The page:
Andréa Denise Ceni - Pedagogue/Special Teacher - URI Basic Education School - Erechim Campus”
ANSWER (TRACEY): The student himself, his family and the administrative team of his school – as well as society as a whole – need to help develop “habits of mind” in order to form better citizens for tomorrow. These are potentially people who know how to think critically and to be leaders in society. Sixteen habits of mind suggested by Arthur Costa are the following: 1) persistence; 2) the management of impulsivity; 3) the ability to listen to others and show empathy; 4) the ability to think flexibly; 5) metacognition; 6) the ability to strive for accuracy and precision; 7) knowing how to question and pose problems; 8) the ability to apply past knowledge to new situations; 9) the ability to think and communicate with clarity and precision; 10) knowing how to gather data through all the senses; 11) the ability to create, imagine, and innovate; 12) knowing how to respond with wonderment and awe; 13) the ability to take responsible risks; 14) finding humor; 15) thinking independently; 16) learning continuously. All actors (student, parent, teachers, school officials) need to work towards developing these habits in all of society’s citizens.
QUESTION 4: “Today, we are aware that learning is the result of a complex process and, at the same time, natural to human beings. Its process is pertinent to the individual, while experienced collectively (family, social group, classroom). Inserted within it (in learning) are the emotions that the individual experiences in relation to the person that educates, to what will be learned (content) and in relation to the group in which the person is inserted. Within this context, how do you perceive the formation of new teachers by universities? Have they adapted their curriculums in view of this new age we are living, or do they continue repeating a segmented formation, based on “molding students for…”?
Jerry Barth, Vice-Director of Marista Santo Ângelo School”
ANSWER (TRACEY): I think that universities have varied results in initial teacher formation. In the best-case scenario they are up-to-date and manage to expose new teachers to the best information available, but in the worst cases they are unaware of good information, or in some cases, teach with out-of-date tools. The best curriculum structures in teacher training programs should include guidelines such as those proposed by the Delphi panel, which helped form Mind, Brain, and Education Science. Some of these guidelines are listed below (from Tokuhama-Espinosa, 2010). Good teacher training programs should instruct about the importance of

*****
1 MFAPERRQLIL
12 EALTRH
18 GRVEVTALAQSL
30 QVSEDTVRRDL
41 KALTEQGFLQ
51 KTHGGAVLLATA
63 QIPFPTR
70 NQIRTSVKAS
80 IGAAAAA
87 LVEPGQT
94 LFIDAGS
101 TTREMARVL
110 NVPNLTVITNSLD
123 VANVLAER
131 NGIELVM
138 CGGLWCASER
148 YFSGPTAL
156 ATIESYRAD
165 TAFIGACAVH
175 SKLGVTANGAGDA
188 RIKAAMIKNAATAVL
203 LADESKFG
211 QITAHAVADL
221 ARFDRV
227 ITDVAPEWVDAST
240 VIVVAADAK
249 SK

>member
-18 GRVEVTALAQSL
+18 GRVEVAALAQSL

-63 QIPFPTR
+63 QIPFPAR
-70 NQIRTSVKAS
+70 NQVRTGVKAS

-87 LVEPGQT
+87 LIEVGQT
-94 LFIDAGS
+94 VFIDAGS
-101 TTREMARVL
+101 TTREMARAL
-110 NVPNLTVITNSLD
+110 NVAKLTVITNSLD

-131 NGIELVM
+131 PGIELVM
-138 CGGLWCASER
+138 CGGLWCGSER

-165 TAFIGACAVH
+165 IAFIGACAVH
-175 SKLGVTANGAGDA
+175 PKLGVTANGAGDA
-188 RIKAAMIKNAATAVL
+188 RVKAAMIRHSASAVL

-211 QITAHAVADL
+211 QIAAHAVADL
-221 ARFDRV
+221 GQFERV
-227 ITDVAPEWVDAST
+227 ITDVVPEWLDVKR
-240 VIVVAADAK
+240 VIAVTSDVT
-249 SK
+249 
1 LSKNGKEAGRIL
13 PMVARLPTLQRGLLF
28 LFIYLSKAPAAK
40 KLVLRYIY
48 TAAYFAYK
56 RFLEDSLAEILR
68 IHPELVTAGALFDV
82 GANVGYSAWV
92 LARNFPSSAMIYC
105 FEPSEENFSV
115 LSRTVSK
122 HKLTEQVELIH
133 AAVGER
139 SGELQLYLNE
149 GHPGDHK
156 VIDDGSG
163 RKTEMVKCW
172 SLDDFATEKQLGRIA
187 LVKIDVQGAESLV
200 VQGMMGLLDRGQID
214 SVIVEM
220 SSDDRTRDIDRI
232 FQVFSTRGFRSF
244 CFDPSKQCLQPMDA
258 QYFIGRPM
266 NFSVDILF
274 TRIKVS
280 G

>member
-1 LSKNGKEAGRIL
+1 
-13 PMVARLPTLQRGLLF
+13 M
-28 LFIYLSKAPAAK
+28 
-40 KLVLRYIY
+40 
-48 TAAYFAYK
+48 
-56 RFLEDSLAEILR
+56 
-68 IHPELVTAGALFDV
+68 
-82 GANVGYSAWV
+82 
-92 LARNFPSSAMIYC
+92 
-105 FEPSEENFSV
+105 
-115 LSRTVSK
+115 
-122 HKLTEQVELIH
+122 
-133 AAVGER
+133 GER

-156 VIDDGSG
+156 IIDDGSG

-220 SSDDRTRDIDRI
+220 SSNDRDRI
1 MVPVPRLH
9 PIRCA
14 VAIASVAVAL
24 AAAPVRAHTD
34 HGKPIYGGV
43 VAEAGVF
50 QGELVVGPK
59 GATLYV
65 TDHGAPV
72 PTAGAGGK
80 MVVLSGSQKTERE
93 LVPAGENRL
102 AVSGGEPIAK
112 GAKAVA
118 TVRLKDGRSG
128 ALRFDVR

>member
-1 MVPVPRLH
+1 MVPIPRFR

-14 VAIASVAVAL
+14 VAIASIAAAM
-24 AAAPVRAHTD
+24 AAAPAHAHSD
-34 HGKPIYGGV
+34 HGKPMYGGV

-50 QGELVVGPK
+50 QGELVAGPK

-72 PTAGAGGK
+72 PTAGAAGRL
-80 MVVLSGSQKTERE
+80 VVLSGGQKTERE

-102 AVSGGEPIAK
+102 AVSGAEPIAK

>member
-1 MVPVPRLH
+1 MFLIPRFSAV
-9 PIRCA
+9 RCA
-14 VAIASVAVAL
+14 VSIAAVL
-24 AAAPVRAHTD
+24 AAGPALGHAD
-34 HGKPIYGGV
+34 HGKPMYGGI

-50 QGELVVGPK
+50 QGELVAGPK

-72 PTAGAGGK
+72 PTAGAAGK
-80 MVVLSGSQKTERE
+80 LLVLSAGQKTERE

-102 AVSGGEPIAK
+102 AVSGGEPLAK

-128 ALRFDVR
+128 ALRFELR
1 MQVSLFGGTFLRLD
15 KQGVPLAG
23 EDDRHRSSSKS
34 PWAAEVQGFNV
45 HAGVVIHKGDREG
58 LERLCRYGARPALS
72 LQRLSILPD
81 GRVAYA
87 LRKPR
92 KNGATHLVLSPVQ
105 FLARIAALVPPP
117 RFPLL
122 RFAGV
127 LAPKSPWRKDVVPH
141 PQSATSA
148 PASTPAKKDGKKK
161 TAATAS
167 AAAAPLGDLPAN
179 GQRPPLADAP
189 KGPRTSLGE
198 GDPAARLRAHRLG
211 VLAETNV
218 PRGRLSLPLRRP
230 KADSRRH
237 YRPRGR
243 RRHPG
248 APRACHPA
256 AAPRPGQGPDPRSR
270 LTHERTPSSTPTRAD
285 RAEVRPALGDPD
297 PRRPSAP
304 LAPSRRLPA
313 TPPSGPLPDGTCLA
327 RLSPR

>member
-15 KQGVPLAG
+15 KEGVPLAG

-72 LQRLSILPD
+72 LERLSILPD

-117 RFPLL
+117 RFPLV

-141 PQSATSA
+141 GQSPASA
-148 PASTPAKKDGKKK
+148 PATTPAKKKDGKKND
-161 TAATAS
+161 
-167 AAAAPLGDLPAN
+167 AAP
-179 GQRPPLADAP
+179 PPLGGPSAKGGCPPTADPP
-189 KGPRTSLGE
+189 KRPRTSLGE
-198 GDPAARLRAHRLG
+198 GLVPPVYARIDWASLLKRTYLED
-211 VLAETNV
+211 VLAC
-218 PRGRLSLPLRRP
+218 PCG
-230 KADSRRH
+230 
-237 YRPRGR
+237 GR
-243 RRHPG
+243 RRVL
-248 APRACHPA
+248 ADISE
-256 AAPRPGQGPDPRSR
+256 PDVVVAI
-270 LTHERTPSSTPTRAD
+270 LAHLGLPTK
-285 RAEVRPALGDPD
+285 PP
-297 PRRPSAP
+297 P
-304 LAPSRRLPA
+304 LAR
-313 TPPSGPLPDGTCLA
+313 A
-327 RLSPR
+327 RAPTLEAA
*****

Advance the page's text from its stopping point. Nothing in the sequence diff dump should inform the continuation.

- Instructional Guideline 1: Good Learning Environments
- Instructional Guideline 2: Sense, Meaning, and Transfer
- Instructional Guideline 3: Different Types of Memory Pathways
- Instructional Guideline 4: Attention Spans
- Instructional Guideline 5: The Social Nature of Learning
- Instructional Guideline 6: the Mind-Body Connection
- Instructional Guideline 7: Orchestrating and “Midwifing”
- Instructional Guideline 8: Active Processes
- Instructional Guideline 9: Metacognitive and Self-Reflection
- Instructional Guideline 10: Learning Throughout the Lifespan
If universities can include these basics in their curriculum, they would be more successful.
QUESTION 5: “Do music and theater increase concentration capacity and generate such significant gains for the memory that there is a way to extrapolate and improve other areas? Can those who learn to play an instrument develop a greater ability in geometry and understand a text with more facility? Basically, do those who do theater develop a better memory?
Monica Chaves, Pedagogical Director, Romano Santa Marta School of Porto Alegre”
ANSWER (TRACEY): There are three questions here. First, there are certain characteristics of activities that stimulate better recall and attentional networks (Best Practice By Steven Zemelman, Harvey Daniels, y Arthur Hyde (1998/2005):
With this in mind, it is easy to see that activities involving music and theater share many of these characteristics, making them either easier to remember or which grab a student’s attention.
Second, there are studies that show that early music exposure leads to better mathematical abilities (Johnson, C.M., & Memmott, J.E. (2006). Examination of relationships between participation in school music programs of differing quality and standardized test results. Journal of Research in Music Education, 54(4), 293)
Third, the simple act of rehearsal (as in memorizing lines in a play), forces the brain to memorize with more ease. Due to plasticity of the brain, the more you do something, the easier it becomes. That is, if someone practices something with frequency (as in line memorization) he will become better at it. This means that if a student participates in theater with frequency he with most likely become skilled at memorizing.